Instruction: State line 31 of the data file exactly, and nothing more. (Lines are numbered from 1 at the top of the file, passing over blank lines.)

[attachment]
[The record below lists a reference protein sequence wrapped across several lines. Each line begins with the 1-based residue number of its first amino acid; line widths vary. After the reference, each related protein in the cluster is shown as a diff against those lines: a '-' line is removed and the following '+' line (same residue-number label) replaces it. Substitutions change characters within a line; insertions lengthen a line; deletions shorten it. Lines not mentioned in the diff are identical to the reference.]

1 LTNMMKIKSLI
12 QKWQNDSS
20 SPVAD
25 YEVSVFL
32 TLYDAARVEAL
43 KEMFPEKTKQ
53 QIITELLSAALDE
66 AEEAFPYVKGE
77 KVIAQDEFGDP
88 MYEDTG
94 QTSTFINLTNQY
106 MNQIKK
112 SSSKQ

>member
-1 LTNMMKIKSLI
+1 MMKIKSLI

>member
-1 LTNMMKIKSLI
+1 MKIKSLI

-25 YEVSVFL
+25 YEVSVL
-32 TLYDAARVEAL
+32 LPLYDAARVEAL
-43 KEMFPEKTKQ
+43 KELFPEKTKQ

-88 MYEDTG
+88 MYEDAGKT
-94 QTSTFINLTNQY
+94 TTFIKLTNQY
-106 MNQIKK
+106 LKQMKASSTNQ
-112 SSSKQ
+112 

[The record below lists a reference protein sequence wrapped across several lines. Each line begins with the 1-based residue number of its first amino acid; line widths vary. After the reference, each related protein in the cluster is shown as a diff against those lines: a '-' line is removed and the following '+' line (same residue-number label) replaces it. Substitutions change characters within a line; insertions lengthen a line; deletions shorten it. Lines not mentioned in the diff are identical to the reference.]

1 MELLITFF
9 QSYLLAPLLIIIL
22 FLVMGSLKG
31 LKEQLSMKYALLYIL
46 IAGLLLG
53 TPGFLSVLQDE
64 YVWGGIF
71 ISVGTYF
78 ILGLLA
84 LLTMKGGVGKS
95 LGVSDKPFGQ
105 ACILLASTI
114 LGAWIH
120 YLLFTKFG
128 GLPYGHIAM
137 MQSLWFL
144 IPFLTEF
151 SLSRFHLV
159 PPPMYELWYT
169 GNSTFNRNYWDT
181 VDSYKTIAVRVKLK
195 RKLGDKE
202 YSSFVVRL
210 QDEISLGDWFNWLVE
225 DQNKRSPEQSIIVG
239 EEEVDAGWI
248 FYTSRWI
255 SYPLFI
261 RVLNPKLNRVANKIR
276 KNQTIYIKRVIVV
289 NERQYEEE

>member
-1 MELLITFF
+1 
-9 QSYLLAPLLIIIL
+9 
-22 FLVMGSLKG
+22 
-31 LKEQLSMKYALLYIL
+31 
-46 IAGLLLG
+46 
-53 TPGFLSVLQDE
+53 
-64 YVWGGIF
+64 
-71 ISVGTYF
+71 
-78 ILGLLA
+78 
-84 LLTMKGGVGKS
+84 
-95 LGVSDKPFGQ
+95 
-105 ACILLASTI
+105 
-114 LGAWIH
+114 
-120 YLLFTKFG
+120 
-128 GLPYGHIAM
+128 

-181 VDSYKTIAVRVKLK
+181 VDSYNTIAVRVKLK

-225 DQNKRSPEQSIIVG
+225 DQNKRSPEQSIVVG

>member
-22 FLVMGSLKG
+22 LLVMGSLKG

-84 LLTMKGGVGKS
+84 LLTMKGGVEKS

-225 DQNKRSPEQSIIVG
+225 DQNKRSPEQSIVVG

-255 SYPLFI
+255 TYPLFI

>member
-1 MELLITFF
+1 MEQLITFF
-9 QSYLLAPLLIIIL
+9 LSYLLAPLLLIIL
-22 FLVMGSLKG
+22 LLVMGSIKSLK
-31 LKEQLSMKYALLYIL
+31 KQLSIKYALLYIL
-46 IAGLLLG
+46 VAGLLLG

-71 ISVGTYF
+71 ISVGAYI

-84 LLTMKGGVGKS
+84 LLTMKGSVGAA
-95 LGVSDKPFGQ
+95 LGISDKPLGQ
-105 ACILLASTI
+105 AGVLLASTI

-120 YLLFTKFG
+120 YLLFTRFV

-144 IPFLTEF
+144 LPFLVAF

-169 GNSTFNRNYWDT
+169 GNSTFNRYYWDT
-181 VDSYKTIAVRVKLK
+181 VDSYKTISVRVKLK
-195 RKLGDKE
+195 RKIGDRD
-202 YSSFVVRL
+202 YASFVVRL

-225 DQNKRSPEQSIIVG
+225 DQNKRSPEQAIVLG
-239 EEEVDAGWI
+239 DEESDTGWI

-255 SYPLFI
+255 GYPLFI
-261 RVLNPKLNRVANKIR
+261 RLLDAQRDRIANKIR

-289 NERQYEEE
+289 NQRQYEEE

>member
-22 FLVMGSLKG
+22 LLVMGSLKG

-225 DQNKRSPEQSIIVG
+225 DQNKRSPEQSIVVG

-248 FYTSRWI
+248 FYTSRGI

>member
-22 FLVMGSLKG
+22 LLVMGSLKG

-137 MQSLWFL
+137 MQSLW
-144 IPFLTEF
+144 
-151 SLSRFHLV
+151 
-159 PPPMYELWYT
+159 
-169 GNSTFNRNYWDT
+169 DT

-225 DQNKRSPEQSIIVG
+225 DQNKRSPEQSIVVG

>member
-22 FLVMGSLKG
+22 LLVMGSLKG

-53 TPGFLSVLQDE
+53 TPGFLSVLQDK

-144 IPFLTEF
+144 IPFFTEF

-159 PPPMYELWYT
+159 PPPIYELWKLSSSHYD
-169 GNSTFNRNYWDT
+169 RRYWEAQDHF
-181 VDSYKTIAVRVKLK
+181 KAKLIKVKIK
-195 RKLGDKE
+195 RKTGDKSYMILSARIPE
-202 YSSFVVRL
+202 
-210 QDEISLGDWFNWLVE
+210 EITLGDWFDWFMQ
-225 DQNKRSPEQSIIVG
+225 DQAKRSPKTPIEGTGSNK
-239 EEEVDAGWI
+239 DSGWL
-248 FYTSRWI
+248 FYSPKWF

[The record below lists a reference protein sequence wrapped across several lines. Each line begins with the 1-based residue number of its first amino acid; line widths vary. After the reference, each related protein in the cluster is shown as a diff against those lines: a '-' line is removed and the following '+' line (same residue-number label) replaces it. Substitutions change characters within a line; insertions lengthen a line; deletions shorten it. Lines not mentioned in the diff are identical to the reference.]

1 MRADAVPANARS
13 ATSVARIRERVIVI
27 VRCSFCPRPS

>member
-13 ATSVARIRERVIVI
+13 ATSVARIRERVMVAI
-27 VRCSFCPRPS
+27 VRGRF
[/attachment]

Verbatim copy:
-106 MNQIKK